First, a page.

Christian Bale, who plays Moses in the Ridley Scott epic Exodus: Gods and Kings (2014), told reporters last month that the Old Testament figure was “barbaric” and “schizophrenic.” So far, the Christian community has balked at Bale’s description.
I once admired Bale, a pro-life family man. But I recently learned that he had only Sunday school knowledge of the Bible. Before being cast as Moses, Bale had never read it for himself. Reading Exodus, Leviticus, Numbers, and Deuteronomy – as well as the Koran and Jonathan Kirsch’s Moses: A Life (1999) – in preparation for his role led Bale to consider Moses’ words and deeds “barbaric” and “schizophrenic.” Even more disturbing is the idea that the JEDP theory explains Moses’ “erratic” behavior, since some unbelieving theologians think he might have had multiple personality disorder. So was Moses “barbaric” and “schizophrenic”? Was his behavior erratic? Are there four authors of the Pentateuch? No. These ideas are both ridiculous and blasphemous.
When he was forty, Moses killed and buried a man, an Egyptian master who was flogging a Hebrew slave (Exodus 2:11-12). He murdered someone in anger and fled the scene, but this action does not make him barbaric, just frustrated with the unjust status quo in Egypt. Moses tried to rectify a wrong in his own way and time. Forty years in the desert humbled him, so that when he was called at the burning bush, Moses was ready to follow God’s ways and timing (chap. 3-4).
Moses’ only other act of violence came eighty years later, when he disobeyed God by striking a rock instead of speaking to it (Numbers 20:7-11). Again, Moses was frustrated, but all he did was hit a rock. He could have hit the unbelieving Israelites he was frustrated with. Moses’ sin was not violence but rather disobedience and presumption. According to God, “You did not believe me to hallow me in the eyes of … Israel” (20:12). Is this barbarism? No.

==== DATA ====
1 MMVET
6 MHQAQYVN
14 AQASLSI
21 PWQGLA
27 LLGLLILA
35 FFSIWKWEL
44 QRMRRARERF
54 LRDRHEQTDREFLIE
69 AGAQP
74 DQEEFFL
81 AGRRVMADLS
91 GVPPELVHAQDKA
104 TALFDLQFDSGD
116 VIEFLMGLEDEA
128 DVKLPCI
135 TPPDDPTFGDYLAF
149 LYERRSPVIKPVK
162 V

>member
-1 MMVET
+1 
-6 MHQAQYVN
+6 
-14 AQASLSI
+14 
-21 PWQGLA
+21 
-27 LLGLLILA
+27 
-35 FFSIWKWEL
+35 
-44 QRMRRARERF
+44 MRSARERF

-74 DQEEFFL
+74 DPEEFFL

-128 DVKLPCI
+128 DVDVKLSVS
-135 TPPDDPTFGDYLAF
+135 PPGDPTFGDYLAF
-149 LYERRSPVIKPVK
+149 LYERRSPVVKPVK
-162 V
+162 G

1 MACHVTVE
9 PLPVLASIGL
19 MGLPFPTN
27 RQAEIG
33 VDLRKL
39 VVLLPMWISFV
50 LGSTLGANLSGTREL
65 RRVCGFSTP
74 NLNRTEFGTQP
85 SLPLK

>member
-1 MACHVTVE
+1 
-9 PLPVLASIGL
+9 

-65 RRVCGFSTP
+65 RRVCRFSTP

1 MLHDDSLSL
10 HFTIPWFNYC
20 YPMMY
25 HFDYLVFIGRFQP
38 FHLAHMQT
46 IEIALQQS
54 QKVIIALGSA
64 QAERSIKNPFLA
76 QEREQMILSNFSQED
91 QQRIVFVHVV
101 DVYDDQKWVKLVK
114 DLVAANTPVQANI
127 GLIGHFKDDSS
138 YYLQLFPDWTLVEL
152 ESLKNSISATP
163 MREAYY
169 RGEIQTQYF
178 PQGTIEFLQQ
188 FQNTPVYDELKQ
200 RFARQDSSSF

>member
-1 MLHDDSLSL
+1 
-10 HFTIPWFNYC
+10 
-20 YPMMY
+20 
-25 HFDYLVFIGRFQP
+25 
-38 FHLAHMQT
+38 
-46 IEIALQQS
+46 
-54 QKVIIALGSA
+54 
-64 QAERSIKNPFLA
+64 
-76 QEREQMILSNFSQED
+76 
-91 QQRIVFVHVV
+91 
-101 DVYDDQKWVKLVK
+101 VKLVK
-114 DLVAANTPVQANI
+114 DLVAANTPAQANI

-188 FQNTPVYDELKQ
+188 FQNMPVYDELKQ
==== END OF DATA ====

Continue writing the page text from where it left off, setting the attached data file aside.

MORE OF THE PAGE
Schizophrenia, however, is a more serious charge. What the unbelieving world calls multiple personality disorder is really demon possession. So was Moses possessed? No. He was holy and humble, a man who talked with God “face to face” (Numbers 12:8). By faith, Moses forsook Egypt, suffered with God’s people, and kept the Passover (Hebrews 11:24-28). He even asked God in humble faith, “Show me your glory” (Exodus 33:18). Anyone who questioned Moses’ leadership had to answer to God, who once told Aaron and Miriam that “my servant Moses … is faithful in all my house” (Numbers 12:7). Centuries later, three disciples saw a transfigured Jesus Christ talking with Moses and Elijah on Mount Hermon (Matthew 17:1-3).
“If God is for us, who can be against us?” – Romans 8:31
God asked Aaron and Miriam, “Why were you not afraid to speak against my servant Moses?” (Numbers 12:8) I would ask the same question of Christian Bale, a man in whom is no faith. Calling a saint a demon-possessed sinner is blasphemy. I hope Bale sees the light and repents.
 New King James Version (NKJV), unless otherwise noted